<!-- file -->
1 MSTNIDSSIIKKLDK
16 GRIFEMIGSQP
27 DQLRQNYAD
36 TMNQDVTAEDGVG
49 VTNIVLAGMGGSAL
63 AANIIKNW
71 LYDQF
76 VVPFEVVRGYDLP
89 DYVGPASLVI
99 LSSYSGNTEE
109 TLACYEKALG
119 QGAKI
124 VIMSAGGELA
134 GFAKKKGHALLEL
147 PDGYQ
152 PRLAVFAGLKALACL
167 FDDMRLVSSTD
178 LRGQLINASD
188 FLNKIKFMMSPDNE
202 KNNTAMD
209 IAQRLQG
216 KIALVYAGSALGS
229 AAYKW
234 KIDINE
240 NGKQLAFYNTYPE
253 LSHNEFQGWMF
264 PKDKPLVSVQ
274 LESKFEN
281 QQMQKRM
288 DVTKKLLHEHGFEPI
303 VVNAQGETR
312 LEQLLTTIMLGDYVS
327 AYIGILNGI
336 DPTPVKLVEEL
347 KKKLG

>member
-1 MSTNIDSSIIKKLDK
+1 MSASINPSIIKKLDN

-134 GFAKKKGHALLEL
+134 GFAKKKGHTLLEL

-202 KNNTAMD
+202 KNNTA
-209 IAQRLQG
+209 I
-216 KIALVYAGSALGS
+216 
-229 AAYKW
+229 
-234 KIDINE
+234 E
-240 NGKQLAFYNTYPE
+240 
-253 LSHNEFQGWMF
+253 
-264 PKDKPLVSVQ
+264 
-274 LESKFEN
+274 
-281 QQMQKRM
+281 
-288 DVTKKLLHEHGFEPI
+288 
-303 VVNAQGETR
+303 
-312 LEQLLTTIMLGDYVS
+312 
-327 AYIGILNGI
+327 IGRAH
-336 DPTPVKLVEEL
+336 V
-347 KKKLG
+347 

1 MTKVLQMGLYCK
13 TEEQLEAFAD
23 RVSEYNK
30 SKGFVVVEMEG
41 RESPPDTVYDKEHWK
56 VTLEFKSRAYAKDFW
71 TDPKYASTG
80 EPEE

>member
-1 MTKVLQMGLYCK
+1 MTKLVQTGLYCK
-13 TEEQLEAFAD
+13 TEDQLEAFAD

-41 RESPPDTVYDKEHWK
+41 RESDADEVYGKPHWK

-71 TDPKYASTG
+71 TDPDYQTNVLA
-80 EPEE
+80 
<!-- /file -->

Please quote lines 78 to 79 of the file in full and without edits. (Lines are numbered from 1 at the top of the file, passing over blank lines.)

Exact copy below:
56 VTLEFKSRAYAKDFW
71 TDPKYASTG